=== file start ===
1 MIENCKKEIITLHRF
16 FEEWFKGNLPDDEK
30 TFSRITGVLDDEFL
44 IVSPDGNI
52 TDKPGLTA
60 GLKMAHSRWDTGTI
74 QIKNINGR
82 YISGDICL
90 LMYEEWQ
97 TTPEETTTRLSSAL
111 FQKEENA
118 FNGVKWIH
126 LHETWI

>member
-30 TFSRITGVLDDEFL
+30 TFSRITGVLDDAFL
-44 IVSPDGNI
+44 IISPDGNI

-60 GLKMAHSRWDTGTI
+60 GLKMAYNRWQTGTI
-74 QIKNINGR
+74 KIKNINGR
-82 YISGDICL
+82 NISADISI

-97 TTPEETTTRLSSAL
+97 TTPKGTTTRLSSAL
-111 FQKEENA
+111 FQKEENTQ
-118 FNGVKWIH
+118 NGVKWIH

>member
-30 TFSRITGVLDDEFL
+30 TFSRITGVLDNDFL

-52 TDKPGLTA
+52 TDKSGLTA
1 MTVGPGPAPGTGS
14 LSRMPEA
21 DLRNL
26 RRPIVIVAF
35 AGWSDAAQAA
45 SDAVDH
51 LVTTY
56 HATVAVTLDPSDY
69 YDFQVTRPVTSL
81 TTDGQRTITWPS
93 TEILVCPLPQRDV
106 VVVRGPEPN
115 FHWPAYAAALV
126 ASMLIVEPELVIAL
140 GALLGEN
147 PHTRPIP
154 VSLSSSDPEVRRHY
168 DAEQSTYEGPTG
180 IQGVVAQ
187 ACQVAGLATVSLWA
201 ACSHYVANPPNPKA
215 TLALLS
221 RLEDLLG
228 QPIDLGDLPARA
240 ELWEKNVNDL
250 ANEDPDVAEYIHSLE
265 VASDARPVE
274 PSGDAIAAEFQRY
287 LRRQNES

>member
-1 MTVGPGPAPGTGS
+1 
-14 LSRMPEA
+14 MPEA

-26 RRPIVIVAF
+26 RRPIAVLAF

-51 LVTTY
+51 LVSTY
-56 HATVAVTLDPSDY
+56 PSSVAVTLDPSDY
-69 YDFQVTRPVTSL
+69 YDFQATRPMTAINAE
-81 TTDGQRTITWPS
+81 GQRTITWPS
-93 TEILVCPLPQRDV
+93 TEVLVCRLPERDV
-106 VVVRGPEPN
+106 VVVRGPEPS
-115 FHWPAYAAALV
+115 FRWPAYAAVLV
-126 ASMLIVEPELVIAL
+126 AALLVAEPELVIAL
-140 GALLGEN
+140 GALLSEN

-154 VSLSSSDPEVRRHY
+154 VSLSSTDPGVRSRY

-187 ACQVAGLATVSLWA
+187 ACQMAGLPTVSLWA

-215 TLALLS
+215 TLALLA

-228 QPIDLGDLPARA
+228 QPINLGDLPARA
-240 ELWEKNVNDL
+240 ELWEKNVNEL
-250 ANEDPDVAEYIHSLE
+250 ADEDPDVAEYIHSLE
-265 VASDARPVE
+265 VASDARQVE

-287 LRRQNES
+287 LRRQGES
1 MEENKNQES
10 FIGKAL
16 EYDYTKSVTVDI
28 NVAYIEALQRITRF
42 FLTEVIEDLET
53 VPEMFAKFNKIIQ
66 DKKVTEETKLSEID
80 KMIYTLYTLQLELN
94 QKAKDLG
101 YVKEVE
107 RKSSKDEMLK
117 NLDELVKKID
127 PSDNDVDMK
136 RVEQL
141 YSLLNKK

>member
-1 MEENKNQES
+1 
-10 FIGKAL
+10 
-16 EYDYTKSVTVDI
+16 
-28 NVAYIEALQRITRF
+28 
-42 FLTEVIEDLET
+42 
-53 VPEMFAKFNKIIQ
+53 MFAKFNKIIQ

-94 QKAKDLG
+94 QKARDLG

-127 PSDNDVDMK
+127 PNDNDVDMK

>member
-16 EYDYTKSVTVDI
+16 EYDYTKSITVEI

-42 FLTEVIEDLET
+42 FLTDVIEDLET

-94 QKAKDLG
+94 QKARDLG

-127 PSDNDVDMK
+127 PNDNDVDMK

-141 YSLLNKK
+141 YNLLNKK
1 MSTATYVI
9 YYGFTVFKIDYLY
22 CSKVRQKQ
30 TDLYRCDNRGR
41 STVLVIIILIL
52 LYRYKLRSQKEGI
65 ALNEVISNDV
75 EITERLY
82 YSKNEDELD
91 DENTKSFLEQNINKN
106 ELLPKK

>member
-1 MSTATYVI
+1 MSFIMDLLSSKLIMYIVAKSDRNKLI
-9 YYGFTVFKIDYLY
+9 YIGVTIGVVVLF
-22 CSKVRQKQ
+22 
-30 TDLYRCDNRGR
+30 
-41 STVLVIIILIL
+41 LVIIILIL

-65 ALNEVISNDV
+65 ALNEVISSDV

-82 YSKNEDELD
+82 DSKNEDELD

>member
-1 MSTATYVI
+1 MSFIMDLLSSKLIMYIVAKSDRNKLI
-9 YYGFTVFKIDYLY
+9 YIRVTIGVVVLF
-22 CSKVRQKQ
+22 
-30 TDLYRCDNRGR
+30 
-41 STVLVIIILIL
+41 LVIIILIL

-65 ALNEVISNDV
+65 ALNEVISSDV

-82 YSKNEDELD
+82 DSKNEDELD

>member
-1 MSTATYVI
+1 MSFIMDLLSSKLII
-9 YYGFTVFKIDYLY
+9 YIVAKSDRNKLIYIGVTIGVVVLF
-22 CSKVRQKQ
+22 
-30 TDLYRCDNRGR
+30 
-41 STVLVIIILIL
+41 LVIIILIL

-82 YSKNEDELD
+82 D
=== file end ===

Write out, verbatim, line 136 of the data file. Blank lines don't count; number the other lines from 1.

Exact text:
-127 PSDNDVDMK